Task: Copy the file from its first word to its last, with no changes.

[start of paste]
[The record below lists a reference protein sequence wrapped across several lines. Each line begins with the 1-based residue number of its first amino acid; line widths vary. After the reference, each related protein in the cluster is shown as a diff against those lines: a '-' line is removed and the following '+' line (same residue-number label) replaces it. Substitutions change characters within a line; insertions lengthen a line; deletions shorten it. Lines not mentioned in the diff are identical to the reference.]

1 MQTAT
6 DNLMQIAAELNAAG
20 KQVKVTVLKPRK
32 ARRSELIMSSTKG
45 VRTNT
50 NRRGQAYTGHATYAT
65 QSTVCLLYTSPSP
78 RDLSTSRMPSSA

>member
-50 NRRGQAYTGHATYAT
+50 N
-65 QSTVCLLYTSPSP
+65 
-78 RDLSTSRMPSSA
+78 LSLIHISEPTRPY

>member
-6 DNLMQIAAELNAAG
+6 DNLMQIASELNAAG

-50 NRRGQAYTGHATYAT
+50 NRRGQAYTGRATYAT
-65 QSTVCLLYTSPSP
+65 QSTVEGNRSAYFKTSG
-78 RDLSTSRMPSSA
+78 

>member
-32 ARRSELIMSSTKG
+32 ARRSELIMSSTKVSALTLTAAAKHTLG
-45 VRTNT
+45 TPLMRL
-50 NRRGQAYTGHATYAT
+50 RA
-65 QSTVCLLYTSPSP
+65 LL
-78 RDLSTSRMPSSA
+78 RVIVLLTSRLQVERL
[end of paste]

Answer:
[The record below lists a reference protein sequence wrapped across several lines. Each line begins with the 1-based residue number of its first amino acid; line widths vary. After the reference, each related protein in the cluster is shown as a diff against those lines: a '-' line is removed and the following '+' line (same residue-number label) replaces it. Substitutions change characters within a line; insertions lengthen a line; deletions shorten it. Lines not mentioned in the diff are identical to the reference.]

1 MQTAT
6 DNLMQIAAELNAAG
20 KQVKVTVLKPRK
32 ARRSELIMSSTKG
45 VRTNT
50 NRRGQAYTGHATYAT
65 QSTVCLLYTSPSP
78 RDLSTSRMPSSA

>member
-50 NRRGQAYTGHATYAT
+50 N
-65 QSTVCLLYTSPSP
+65 
-78 RDLSTSRMPSSA
+78 LSLIHISEPTRPY

>member
-6 DNLMQIAAELNAAG
+6 DNLMQIASELNAAG

-50 NRRGQAYTGHATYAT
+50 NRRGQAYTGRATYAT
-65 QSTVCLLYTSPSP
+65 QSTVEGNRSAYFKTSG
-78 RDLSTSRMPSSA
+78 

>member
-32 ARRSELIMSSTKG
+32 ARRSELIMSSTKVSALTLTAAAKHTLG
-45 VRTNT
+45 TPLMRL
-50 NRRGQAYTGHATYAT
+50 RA
-65 QSTVCLLYTSPSP
+65 LL
-78 RDLSTSRMPSSA
+78 RVIVLLTSRLQVERL